Following years of warnings over abusive pension plans taking advantage of the US-Malta tax treaty, the US Internal Revenue Service has now proposed new rules that will require the disclosure of any tax-free Maltese retirement account held by a US citizen.
The number of such schemes appears to have mushroomed since Malta and the US struck a new taxation agreement in December 2021.
The IRS agency is currently seeking feedback on the proposed rules to designate certain Maltese personal retirement funds and similar arrangements as listed transactions that would have to be reported to the IRS.
A failure to report, once the new rules come into force, will land account holders with stiff penalties.
The US Treasury and the IRS “believe that transactions involving a Malta personal retirement scheme described in the proposed regulations, and substantially similar transactions involving a retirement arrangement established in Malta, unless specifically excepted, are tax avoidance transactions and should be identified as listed transactions,” the agency said in a statement on the new rules being proposed.
The US and Malta had struck an agreement in December 2021 on investment arrangements that allowed non-cash contributions.
Earlier in 2021, the IRS placed Maltese pension plans on its ‘Dirty Dozen’ list of abusive tax shelters, along with syndicated conservation easements and abusive micro-captive arrangements.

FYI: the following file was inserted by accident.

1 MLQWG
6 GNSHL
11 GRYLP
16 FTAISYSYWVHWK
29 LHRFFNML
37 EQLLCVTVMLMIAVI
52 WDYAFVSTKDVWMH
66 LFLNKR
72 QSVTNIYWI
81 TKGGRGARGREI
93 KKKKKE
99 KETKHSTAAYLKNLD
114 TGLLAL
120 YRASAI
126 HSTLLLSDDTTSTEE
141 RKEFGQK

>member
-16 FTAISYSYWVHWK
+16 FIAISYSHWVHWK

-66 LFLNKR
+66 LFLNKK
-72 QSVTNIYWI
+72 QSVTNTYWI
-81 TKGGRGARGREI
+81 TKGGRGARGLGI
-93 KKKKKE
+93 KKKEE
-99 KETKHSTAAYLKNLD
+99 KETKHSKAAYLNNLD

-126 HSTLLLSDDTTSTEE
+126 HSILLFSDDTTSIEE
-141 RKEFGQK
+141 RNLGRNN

Malta retirement arrangements that would be listed under the new proposed rules would involve a US citizen or resident alien who doesn’t include earned or gained income in a personal retirement account established under Malta’s Retirement Pensions Act of 2011 in their US federal taxable income – due to an interpretation that the treaty exempts such transactions.
They also involve a US citizen or resident alien not reporting a distribution from a Malta personal retirement account in federal taxable income due to a similar interpretation of the tax treaty, according to proposed rules.
The IRS plans to exempt policyholders that transferred their foreign pension or retirement arrangements to a Malta retirement account in accordance with foreign law and claimed exemption from US income tax for earnings or distribution filed before the publication of the proposal, according to proposed rules.
Treasury and the IRS “are aware that the United Kingdom allows tax-deferred transfers from its pension or retirement schemes to certain ‘qualified recognized overseas pension schemes’ (or QROPS), including Malta personal retirement schemes,” the proposed rules said.
The IRS has scheduled a public hearing for 21 September on the proposed rules.